We’ve been getting bombarded by reports over the last few months, at an ever-increasing rate: another reported incident of suddenly cracking windshields on 390, then 490 then even as far out as 104 in Ontario. Is there some lunatic waiting in the bushes, some wondered, waiting for their moment to do malevolence upon an unsuspecting car? Maybe someone with a near-silent air gun that might elude detection?
To test this particular hypothesis – that a pellet or BB gun might be able to shatter tempered glass – I started looking into the ultimate test case. That turns out to be a British-made pellet gun called the Daystate Air Ranger, a .22 calibre pellet rifle capable of firing at 1020 feet per second. Using the heaviest and therefore most destructive pellet I could find in that calibre, 32 grain, and an online impact force calculator, I came up with the following:
(2mv)/t or (2*0.00208kg*310mps)/1sec = ~1.29N
The tensile strength required by Federal Specification DD-G-1403B, which governs the definition of tempered glass, is 120 to 200N per square millimeter. In other words, while crazier things have happened, it is extremely unlikely that even the most powerful pellet gun will crack a windshield. And weighing in at $2000 for a single gun, it’s safe to say Daysiders are probably not that common in Rochester. Your kid’s Daisy plinker is woefully inadequate to the task, and not likely to be a suspect in this case, at all.
So, when all else fails, the best thing to do is look for the most obvious answer. And that answer is: weather.
Our winter was epic, as we all well know. Those of you who are on Twitter (and why aren’t the rest of you?) will be familiar with the great fun we all had with the #Hothchester hashtag:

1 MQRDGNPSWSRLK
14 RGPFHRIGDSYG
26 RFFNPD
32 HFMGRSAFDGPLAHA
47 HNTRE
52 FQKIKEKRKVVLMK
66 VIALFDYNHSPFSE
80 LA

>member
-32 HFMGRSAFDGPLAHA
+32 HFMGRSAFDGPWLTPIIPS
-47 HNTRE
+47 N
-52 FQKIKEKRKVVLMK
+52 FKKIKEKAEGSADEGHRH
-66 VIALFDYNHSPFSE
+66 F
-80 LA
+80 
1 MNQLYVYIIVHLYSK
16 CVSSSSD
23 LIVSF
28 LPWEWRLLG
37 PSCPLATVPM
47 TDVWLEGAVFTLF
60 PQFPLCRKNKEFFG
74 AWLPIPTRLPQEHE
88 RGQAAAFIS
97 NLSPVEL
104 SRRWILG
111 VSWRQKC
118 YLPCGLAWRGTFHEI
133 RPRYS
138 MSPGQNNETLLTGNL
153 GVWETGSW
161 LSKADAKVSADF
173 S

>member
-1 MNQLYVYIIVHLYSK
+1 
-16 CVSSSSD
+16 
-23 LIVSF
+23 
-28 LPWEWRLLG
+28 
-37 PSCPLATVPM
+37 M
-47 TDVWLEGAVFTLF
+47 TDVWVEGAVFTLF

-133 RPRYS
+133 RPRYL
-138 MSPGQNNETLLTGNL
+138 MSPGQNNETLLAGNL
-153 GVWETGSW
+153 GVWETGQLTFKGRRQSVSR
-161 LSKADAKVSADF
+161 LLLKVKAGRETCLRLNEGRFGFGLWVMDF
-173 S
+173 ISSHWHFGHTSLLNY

— Rochester, NY (@rochester) February 28, 2014
Temperatures never seemed to go above zero for a month. Then, after an extraordinarily long, cold early spring, we suddenly shot up into the 80’s and 90’s, with barely a moment’s transition. This kind of weather plays havoc with all kinds of materials, but your car has probably borne the brunt of the abuse, spending all of it’s time out doors in the deep freeze.
And the thing is: tempered glass is very strong, but only because it is inherently unstable. The tempering process involves laying thin layer after thin layer of glass in an ever-thickening mat, in such a way that the tension lines in each layer oppose one another at odd angles. The result is that, since one layer wants to split in a direction directly opposite of another, the faults cancel each other out. In the event that something large enough hits the glass and shatters it, those tension lines will cause the glass to shatter into small, smooth-edged pellets that will only cause minor skin lacerations at best.
However, those tension lines get stressed by the shrinking that happens in extreme cold. Follow that up with the beating sun of an unexpectedly intense summer, and you’ve got a recipe for a whole lot of shattered windshields. Any small stone or nut from an overhanging tree could be enough to cause a crack. In fact, the window may spontaneously crack all on its own, as has been frequently reported in the past. Rest assured that when the crack happens, however it happens, it will be loud!
Considering the fact that no one has observed a man by the side of the road; a bullet-shaped hole in a windshield; anything more major than a small crack in the windshield. Considering the fact that we can safely rule out pellet guns as a non-lethal, whisper-quiet means to shatter glass. Considering the fact that cracked windshields rarely make headlines in any other circumstance; that a whole industry is built around repairing minor cracks (Safelite, anyone?). Considering all these facts, it really begins to look like a jumpy police force and an overeager media community are making a very obvious problem into a self-propelled mystery.